Increasing Entropy with Crypto4A

Have you ever thought about the increasing disorder in your life? Sure, it may seem like things are constantly getting crazier every time you turn around, but did you know that entropy is always increasing in the universe? It’s a Law of Thermodynamics!

The idea that organized systems want to fall into disorder isn’t too strange when you think about it. Maintaining order takes a lot of effort and disorder is pretty easy to accomplish by just giving up. Anyone with a teenager knows that the amount of disorder that can be accomplished in a bedroom is pretty impressive.

One place where we don’t actually see a lot of disorder is in the computing realm. Computers are based on the idea that there is order and rationality in everything that we do. This is so prevalent that finding a way to be random is actually pretty hard. Computer programmers have tried a number of ways to come up with random number generators that take a variety of inputs into the formula and come up with something that looks sufficiently random. For most people just wanting the system to guess a number between 1 and 100 it’s not too bad. But when it comes to really, really large numbers like the ones used in cryptography, those pseudorandom numbers aren’t good enough.

This All Looks So Familiar…

One of the reasons for this comes down to good old fashioned efficiency. In the old days computers programmers could rely on people to generate pseudorandom input. By sampling mouse clicks or delay between computer keyboard keystrokes you could easily come up with a number that looks nice and random. However, we’ve taken people out of the loop now. Thanks to the cloud and automation and any one of a number of new ways to reduce human input we’ve managed to remove mouse clicks and keystrokes.

That’s fine for running scripts and programs. It’s even good for building things at a huge scale. But it’s really bad when you need something that looks relatively random. And it’s really, really bad when your program relies on that randomness to keep you secure. Kind of like key generation in Public Key Cryptography (PKI).

A group of security researchers working for the National Institute of Standards and Technology (NIST) found out a few years ago that public keys were starting to collide at greater rates than random chance. The study, conducted in 2012, found that 5% of HTTPS and 10% of SSH public keys were duplicates. A collision in a hashing algorithm is when two inputs produce the same output, which renders that hashing function broken. In PKI, having a two different inputs output the same public key is really bad, because it could lead to key collisions that impact a variety of service.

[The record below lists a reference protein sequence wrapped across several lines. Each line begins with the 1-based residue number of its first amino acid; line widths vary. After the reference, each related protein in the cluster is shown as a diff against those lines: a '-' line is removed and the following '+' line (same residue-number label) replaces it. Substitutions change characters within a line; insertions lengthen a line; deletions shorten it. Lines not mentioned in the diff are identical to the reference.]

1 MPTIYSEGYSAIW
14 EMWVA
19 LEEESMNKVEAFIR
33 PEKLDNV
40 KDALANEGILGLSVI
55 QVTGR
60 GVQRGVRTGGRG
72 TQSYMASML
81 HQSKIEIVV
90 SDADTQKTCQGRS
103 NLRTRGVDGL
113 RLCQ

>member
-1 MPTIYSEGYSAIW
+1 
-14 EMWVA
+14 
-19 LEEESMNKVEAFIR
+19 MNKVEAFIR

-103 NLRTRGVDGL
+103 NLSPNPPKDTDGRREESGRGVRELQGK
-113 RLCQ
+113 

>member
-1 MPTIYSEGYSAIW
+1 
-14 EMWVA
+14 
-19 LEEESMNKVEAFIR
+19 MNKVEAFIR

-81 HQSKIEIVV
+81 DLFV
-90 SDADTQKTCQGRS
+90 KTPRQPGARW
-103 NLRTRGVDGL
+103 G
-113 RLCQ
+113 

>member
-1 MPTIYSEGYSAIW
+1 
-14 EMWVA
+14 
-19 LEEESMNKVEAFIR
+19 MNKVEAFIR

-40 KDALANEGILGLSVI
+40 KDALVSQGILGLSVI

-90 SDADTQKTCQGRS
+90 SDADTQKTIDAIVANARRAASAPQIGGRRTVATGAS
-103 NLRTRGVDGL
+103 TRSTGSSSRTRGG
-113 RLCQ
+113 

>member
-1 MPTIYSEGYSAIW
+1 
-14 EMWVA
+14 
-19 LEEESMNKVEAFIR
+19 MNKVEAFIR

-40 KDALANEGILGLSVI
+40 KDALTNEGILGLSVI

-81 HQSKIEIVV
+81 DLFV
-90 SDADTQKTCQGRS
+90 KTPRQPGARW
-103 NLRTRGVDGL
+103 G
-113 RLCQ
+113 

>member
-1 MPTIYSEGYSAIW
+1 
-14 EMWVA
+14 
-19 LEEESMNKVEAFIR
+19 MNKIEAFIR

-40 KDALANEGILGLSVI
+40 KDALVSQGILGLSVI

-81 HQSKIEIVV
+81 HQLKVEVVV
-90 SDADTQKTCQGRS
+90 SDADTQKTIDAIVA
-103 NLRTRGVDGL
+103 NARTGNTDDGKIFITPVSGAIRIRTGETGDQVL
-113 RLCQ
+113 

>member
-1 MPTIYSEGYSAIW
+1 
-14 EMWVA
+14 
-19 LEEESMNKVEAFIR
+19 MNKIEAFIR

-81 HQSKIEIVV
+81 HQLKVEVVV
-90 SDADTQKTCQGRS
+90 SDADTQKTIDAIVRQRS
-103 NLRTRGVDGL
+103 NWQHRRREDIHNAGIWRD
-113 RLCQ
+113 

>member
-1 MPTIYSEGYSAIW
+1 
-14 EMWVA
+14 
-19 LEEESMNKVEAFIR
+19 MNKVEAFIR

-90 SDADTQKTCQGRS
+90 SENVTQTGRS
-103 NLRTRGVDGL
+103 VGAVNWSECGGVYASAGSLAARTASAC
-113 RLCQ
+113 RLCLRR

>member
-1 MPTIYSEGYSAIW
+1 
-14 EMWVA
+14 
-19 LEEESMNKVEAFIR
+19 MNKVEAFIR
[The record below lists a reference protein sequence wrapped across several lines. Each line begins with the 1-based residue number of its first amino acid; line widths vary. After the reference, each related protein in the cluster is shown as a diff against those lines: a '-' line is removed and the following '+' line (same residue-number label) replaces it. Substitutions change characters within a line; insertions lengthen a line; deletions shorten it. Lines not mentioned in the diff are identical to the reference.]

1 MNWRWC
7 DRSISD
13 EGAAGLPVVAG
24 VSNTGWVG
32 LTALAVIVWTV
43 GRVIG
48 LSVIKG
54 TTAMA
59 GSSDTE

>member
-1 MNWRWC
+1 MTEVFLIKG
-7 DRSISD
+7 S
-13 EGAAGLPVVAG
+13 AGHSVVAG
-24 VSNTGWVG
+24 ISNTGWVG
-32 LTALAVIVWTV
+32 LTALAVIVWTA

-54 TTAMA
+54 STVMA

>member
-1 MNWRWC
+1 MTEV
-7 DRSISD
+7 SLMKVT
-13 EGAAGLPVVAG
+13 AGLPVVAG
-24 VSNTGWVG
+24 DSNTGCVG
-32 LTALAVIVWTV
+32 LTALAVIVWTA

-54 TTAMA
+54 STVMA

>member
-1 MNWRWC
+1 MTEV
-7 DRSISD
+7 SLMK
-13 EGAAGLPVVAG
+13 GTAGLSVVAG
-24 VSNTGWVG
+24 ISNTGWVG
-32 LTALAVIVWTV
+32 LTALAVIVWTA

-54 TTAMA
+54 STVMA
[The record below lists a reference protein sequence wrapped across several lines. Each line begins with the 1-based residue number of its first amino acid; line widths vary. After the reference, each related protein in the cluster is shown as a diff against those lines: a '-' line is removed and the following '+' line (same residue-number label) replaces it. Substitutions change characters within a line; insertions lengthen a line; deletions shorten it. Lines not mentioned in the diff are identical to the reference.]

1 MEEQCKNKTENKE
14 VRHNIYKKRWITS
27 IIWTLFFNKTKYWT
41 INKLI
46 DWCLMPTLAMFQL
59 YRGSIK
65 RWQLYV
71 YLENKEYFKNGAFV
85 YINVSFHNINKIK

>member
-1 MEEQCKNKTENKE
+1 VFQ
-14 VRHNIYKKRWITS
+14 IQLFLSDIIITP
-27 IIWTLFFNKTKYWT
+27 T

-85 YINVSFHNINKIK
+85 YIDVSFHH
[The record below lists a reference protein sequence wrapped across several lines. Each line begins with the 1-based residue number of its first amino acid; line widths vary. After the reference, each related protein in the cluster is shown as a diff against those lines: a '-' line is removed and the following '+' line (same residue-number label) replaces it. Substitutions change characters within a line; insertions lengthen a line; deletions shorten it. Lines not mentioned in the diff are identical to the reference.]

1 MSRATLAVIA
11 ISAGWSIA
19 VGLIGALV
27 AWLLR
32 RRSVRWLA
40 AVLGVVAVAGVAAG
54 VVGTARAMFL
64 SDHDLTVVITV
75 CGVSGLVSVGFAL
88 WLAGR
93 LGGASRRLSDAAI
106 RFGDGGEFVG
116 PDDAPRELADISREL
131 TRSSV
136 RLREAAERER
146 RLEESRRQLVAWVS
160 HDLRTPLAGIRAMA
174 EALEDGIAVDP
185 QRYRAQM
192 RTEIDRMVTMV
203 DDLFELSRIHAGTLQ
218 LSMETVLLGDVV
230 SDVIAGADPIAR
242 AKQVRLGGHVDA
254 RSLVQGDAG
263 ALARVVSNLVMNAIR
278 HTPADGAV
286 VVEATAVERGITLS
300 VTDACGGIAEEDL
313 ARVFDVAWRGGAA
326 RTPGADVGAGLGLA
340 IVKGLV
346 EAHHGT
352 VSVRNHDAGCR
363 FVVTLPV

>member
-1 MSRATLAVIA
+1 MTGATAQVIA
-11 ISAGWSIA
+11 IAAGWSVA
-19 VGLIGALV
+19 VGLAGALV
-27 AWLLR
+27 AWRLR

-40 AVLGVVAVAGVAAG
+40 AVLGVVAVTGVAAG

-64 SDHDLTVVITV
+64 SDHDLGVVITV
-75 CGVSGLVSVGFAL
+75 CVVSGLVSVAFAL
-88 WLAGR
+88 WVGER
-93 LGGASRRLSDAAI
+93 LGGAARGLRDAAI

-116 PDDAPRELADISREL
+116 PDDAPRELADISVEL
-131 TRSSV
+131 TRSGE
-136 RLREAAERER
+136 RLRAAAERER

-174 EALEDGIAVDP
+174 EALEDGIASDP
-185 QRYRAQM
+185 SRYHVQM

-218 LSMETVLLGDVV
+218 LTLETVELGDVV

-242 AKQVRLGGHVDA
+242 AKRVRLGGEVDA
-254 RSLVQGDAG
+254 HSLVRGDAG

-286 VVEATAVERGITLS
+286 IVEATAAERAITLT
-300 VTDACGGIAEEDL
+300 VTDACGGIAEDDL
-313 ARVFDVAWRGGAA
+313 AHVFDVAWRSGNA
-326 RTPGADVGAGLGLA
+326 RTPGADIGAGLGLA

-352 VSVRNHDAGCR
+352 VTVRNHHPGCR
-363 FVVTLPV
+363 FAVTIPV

What caused it? As it turns out, lack of orderly disorder. Because automation and non-human interaction have led to other pseudorandom inputs being used in key generation it appeared to the researchers that the same inputs were being used all over the place. That meant that a lot of the public keys that were being generated were being done in such as way as to make collisions more likely. When you look at how many things are relying on automated sources to generate keys it can be quite scary. Think about a smart lightbulb or other IoT device that’s trying to generate pseudorandom input from a CPU that’s just big enough to turn things on. Now imagine that CPU multiplied by the number of smart lightbulbs out there. Not a pleasant thought, is it?

Disorder In The Court

This fascinating discussion came from an interview I had with Bruno Couillard, the President and CTO of Crypto4A. Crypto4A is a company that provides Entropy-as-a-Service. What exactly does that mean?

Crypto4A has an appliance they call QAOS. QAOS is designed to give you the best possible disorder that you can get. It does this the old fashioned way. Instead of trying to use software as a Random Number Generator (RNG) QAOS instead uses hardware sources to generate entropy for their RNG. This includes a quantum RNG, which produces high quality disorder that’s difficult to fake any other way.

QAOS is designed to feed software with entropy to generate randomness sufficient to prevent PKI public key collisions. The software developers can follow the NIST guidelines on EaaS to have the program call an entropy source. QAOS, acting as that entropy source, will seed the RNG on the target system with good randomness and allow it to generate good keys. This could also be configured in the kernel of the OS to call a system like QAOS on boot and start the seed value with a good amount of random entropy in the case of old programs that can’t be modified to call anything other than a system-based RNG source like /dev/random/.

Tom’s Take

The NIST guidelines around EaaS are constantly evolving, but the idea that companies are already racing to fill the void that has been created by insufficient randomness in cryptography is telling. When you think about nth the number of devices that are going to be using PKI for secure communications, the need for something like Crypto4A QAOS is pretty clear. If we are going to rely on automated systems to run our daily lives, we need to have the resources in place to ensure they have a solid foundation of randomness to build on.